... The placenta is crucial for fetal development and it usually protects the unborn baby from the stress hormone cortisol. However, when the mother is stressed, the placenta becomes less protective and the mother's cortisol may have an effect on the fetus.
... maternal stress and anxiety can alter the development of the baby's brain. This in turn can result in a greater risk of emotional problems such as anxiety or depression, behavioural problems such as Attention Deficit Hyperactivity Disorder, and being considerably slower at learning. Some studies have even suggested that it may increase the likelihood of later violent or criminal behaviour. Their findings have suggested that the effects of stress during pregnancy can last many years, including into adolescence.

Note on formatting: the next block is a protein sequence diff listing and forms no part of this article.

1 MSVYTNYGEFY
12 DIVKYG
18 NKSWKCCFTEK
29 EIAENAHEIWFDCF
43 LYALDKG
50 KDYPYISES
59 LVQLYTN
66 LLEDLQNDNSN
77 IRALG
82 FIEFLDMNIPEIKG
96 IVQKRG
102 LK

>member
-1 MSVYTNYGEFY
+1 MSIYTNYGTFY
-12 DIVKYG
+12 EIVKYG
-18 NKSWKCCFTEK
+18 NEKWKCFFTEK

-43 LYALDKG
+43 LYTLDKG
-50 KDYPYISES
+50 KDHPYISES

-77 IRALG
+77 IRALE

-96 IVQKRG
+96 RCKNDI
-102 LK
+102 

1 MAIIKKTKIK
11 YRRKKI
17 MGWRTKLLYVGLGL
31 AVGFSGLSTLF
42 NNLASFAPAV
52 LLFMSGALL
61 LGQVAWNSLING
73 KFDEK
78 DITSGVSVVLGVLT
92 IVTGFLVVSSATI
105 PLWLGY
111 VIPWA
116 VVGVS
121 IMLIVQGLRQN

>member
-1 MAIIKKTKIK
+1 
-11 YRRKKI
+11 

... The researchers say that the stress hormone cortisol may be one way in which the fetus is affected by the mother's anxiety during pregnancy. Usually the placenta protects the unborn baby from the mother's cortisol, by producing an enzyme that breaks the hormone down. When the mother is very stressed, this enzyme works less well and lets her cortisol through the placenta. ... the Imperial researchers' latest study suggests that the higher the level of cortisol in the womb, the lower the toddler's cognitive development or "baby IQ" at 18 months.